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Cyprus

NextGenerationEU: European Commission disburses €157 million in pre-financing to Cyprus

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The European Commission has disbursed €157 million to Cyprus in pre-financing, equivalent to 13% of the country's financial allocation under the Recovery and Resilience Facility (RRF). The pre-financing payment will help to kick-start the implementation of the crucial investment and reform measures outlined in Cyprus' recovery and resilience plan. The Commission will authorise further disbursements based on the implementation of the investments and reforms outlined in Cyprus' recovery and resilience plan.

The country is set to receive €1.2 billion in total over the lifetime of its plan, with €1 billion provided in grants and €200m in loans. Today's disbursement follows the recent successful implementation of the first borrowing operations under NextGenerationEU. By the end of the year, the Commission intends to raise up to a total of €80bn in long-term funding, to be complemented by short-term EU-Bills, to fund the first planned disbursements to member states under NextGenerationEU. Part of NextGenerationEU, the RRF will provide €723.8bn (in current prices) to support investments and reforms across member states.

The Cypriot plan is part of the unprecedented EU response to emerge stronger from the COVID-19 crisis, fostering the green and digital transitions and strengthening resilience and cohesion in our societies. A press release is available online.

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Belgium

EU Cohesion policy: Belgium, Germany, Spain and Italy receive €373 million to support health and social services, SMEs and social inclusion

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The Commission has granted €373 million to five European Social Fund (ESF) and European Regional Development Fund (ERDF) operational programmes (OPs) in Belgium, Germany, Spain and Italy to help the countries with coronavirus emergency response and repair in the framework of REACT-EU. In Belgium, the modification of the Wallonia OP will make available an additional €64.8m for the acquisition of medical equipment for health services and innovation.

The funds will support small and medium-sized businesses (SMEs) in developing e-commerce, cybersecurity, websites and online stores, as well as the regional green economy through energy efficiency, protection of the environment, development of smart cities and low-carbon public infrastructures. In Germany, in the Federal State of Hessen, €55.4m will support health-related research infrastructure, diagnostic capacity and innovation in universities and other research institutions as well as research, development and innovation investments in the fields of climate and sustainable development. This amendment will also provide support to SMEs and funds for start-ups through an investment fund.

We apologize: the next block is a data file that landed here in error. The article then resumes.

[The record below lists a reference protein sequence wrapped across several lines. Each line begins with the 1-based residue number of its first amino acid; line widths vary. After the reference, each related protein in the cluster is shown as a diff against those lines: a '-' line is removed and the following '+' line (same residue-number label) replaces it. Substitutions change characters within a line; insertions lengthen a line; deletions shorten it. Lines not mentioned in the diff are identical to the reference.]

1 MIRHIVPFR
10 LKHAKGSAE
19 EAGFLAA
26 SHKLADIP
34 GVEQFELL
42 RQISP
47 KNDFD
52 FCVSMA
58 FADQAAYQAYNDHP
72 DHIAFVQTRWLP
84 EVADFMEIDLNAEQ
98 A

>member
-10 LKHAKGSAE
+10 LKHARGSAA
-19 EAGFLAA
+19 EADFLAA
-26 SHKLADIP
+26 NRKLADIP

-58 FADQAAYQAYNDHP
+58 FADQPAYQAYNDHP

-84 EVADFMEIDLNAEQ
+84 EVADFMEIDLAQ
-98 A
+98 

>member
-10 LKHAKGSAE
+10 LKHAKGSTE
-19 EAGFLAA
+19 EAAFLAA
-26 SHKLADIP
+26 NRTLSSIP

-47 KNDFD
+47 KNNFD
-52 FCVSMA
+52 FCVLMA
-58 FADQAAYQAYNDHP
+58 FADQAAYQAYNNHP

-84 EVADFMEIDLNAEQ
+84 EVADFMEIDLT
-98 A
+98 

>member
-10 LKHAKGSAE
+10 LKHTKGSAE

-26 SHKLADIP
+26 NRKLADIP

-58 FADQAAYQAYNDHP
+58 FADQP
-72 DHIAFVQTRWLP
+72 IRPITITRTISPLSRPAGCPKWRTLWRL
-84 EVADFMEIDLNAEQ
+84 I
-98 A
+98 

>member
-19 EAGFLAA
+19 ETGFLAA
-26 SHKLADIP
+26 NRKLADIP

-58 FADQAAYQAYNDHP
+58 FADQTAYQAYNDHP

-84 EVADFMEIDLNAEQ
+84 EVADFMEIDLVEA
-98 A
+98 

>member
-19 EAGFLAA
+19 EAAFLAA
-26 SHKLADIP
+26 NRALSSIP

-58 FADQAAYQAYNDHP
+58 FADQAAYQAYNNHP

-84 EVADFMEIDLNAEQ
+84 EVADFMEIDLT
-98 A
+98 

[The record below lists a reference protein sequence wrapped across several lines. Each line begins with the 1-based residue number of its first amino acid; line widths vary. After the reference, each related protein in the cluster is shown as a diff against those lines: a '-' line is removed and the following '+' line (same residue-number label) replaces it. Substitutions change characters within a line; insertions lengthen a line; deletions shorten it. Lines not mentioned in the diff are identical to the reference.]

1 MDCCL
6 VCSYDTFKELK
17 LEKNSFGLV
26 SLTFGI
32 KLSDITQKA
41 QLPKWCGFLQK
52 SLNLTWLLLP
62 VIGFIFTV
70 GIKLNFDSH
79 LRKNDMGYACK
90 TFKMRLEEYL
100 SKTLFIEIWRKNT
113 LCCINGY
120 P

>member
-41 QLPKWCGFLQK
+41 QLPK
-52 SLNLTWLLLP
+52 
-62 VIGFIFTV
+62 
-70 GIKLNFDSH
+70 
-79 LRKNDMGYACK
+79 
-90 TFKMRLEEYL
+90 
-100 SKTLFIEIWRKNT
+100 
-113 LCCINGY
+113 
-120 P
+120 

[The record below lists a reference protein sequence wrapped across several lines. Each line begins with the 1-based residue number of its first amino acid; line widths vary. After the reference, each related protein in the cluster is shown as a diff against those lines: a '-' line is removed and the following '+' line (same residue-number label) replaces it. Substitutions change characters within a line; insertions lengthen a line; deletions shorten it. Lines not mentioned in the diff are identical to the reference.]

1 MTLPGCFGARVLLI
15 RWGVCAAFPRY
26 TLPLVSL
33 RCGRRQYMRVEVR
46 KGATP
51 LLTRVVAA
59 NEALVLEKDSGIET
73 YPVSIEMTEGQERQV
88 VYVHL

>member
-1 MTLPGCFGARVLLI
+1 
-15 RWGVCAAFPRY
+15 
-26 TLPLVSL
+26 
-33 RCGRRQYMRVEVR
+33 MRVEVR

In Sachsen-Anhalt, €75.7m will facilitate cooperation of SMEs and institutions in research, development and innovation, and provide investments and working capital for micro-enterprises affected by the coronavirus crisis. Moreover, the funds will allow investments in the energy efficiency of enterprises, support digital innovation in SMEs and acquiring digital equipment for schools and cultural institutions. In Italy, the national OP ‘Social Inclusion' will receive €90m to promote the social integration of people experiencing severe material deprivation, homelessness or extreme marginalisation, through ‘Housing First' services that combine the provision of immediate housing with enabling social and employment services.

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In Spain, €87m will be added to the ESF OP for Castilla y León to support the self-employed and workers who had their contracts suspended or reduced due to the crisis. The money will also help hard-hit companies avoid layoffs, especially in the tourism sector. Finally, the funds are needed to allow essential social services to continue in a safe way and to ensure educational continuity throughout the pandemic by hiring additional staff.

REACT-EU is part of NextGenerationEU and provides €50.6bn additional funding (in current prices) to Cohesion policy programmes over the course of 2021 and 2022. Measures focus on supporting labour market resilience, jobs, SMEs and low-income families, as well as setting future-proof foundations for the green and digital transitions and a sustainable socio-economic recovery.